>              char str[] gives array size missing fault,

Arrays can't be defined without a bound.  (The bound can be
implicit if you supply an initializer.)

Quote:
>         only char str[50] works with that sprintf.

An array has memory associated with it from the start, so that's
fine.

Quote:
> What I'd like to know is what does the standard say, must I now create
> my own space for character strings and is the old char *str method
> of doing things now obsolete ? Or is this just a compiler issue ?

You have always had to create your own space for character
strings.  If your buggy code worked on some other implementation,
it was only by coincidence.
--
"Am I missing something?"
--Dan Pop


Tue, 25 Oct 2005 03:03:43 GMT  
 c standard regarding char str[ ], str[50] & *str

Quote:

> On one compiler, this code works
>              char *str;

>              fgets(str,100,inputfile).

The standard says this is wrong. fgets will put what it reads
wherever str is pointing. And right now str is not pointing
to any memory you own. This will give you a segfault if you are
lucky, strange errors if you are unlucky. You need to allocate
some memory.

str = malloc(100 * sizeof *str)
if(str == NULL)
   ...

Or define str like this

char str[100];

Quote:

> On another compiler
>              char *str

>              sprintf(str,"%d",child) /*child is int type*/

> gave a segmentation fault

Same problem as above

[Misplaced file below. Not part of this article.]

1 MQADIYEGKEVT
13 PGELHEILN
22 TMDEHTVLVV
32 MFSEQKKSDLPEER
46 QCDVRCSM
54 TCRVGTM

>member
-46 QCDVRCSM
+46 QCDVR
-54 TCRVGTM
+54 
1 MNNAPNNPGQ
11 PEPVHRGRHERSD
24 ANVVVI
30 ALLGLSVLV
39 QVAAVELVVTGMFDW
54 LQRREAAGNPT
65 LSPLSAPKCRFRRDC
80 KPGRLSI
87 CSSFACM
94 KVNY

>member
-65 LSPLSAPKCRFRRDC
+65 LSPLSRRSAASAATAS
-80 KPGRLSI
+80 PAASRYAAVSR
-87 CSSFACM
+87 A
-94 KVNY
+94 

Quote:

>              char str[] gives array size missing fault,

This is not legal unless it is the last member of a struct.

struct s
{
    int a;
    char s[];  /*legal*/

Quote:
};
>         only char str[50] works with that sprintf.

A good thing.

Quote:

> What I'd like to know is what does the standard say, must I now create
> my own space for character strings and is the old char *str method
> of doing things now obsolete ?

It is not obsolete since it has never been legal. You have just been
unlucky uptil now.

Quote:
> Or is this just a compiler issue ?

This is a language issue.

--
Thomas.



Tue, 25 Oct 2005 02:58:13 GMT  
 c standard regarding char str[ ], str[50] & *str

Quote:

> On one compiler, this code works
>              char *str;

>              fgets(str,100,inputfile).

> On another compiler
>              char *str

>              sprintf(str,"%d",child) /*child is int type*/

> gave a segmentation fault

>              char str[] gives array size missing fault,
>         only char str[50] works with that sprintf.

> What I'd like to know is what does the standard say, must I now create
> my own space for character strings and is the old char *str method
> of doing things now obsolete ? Or is this just a compiler issue ?

You never allocated the memory - on *ANY* compiler it's just asking for
trouble. If it does work, you just overwrote some random memory location.
Don't do that.


Tue, 25 Oct 2005 06:27:06 GMT  
 
 [ 7 post ]